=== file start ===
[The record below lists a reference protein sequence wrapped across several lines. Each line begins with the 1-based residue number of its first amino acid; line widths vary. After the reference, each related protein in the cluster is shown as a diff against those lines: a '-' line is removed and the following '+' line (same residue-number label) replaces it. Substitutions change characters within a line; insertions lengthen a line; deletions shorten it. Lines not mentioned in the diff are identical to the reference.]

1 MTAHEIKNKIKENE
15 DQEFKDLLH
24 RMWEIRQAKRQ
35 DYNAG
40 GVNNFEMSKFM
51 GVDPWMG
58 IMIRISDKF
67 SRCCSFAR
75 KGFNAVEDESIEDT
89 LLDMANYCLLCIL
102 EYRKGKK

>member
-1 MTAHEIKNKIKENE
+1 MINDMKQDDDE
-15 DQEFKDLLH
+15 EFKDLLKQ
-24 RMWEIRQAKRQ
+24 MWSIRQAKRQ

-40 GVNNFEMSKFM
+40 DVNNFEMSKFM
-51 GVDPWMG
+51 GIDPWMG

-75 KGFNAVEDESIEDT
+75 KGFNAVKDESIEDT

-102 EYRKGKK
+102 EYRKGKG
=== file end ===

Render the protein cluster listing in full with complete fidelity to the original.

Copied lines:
[The record below lists a reference protein sequence wrapped across several lines. Each line begins with the 1-based residue number of its first amino acid; line widths vary. After the reference, each related protein in the cluster is shown as a diff against those lines: a '-' line is removed and the following '+' line (same residue-number label) replaces it. Substitutions change characters within a line; insertions lengthen a line; deletions shorten it. Lines not mentioned in the diff are identical to the reference.]

1 MTAHEIKNKIKENE
15 DQEFKDLLH
24 RMWEIRQAKRQ
35 DYNAG
40 GVNNFEMSKFM
51 GVDPWMG
58 IMIRISDKF
67 SRCCSFAR
75 KGFNAVEDESIEDT
89 LLDMANYCLLCIL
102 EYRKGKK

>member
-1 MTAHEIKNKIKENE
+1 MINDMKQDDDE
-15 DQEFKDLLH
+15 EFKDLLKQ
-24 RMWEIRQAKRQ
+24 MWSIRQAKRQ

-40 GVNNFEMSKFM
+40 DVNNFEMSKFM
-51 GVDPWMG
+51 GIDPWMG

-75 KGFNAVEDESIEDT
+75 KGFNAVKDESIEDT

-102 EYRKGKK
+102 EYRKGKG